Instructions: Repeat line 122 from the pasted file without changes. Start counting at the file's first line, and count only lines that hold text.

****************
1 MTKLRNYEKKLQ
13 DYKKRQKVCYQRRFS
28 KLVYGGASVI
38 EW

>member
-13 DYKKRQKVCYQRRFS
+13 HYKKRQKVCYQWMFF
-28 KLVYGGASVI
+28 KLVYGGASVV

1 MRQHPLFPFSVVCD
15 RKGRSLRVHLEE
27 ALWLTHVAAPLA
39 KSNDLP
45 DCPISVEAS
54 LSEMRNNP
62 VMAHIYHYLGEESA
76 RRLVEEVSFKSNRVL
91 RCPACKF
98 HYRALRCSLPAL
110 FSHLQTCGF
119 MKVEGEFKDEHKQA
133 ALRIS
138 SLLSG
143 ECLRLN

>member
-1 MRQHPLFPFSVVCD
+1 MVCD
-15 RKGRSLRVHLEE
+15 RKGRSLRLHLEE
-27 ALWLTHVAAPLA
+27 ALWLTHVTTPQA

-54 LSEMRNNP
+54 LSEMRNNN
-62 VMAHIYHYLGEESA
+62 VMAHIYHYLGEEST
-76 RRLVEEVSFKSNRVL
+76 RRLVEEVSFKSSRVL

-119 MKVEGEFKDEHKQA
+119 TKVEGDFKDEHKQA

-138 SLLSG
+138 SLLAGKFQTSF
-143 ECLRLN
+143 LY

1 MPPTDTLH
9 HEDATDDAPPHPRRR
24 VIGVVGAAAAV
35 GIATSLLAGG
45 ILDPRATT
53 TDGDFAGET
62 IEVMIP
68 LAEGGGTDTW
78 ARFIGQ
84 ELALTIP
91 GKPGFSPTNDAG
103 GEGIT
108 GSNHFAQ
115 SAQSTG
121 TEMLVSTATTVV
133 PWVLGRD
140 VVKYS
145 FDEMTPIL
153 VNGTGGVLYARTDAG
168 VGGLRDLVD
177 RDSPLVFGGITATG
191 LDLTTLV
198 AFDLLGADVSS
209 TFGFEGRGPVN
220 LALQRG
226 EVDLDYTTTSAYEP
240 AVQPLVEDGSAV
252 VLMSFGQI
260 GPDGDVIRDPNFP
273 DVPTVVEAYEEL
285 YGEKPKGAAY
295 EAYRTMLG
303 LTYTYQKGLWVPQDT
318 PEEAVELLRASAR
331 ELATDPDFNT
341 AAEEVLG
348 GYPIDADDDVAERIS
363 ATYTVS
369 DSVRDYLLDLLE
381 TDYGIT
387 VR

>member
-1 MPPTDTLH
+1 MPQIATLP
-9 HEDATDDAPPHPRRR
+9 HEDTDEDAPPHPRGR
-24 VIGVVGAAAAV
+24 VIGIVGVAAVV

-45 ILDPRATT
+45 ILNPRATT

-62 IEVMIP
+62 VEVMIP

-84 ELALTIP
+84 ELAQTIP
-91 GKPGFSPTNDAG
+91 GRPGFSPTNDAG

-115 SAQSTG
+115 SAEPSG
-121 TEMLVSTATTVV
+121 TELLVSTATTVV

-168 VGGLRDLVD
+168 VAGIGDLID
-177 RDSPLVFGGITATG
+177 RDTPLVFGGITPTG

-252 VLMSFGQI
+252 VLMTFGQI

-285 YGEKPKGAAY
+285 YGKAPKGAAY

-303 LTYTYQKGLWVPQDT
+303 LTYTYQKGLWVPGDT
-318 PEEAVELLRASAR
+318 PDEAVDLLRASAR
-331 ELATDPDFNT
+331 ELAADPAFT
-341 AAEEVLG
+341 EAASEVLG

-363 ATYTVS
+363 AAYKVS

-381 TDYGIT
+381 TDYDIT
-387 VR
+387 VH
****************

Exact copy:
-381 TDYGIT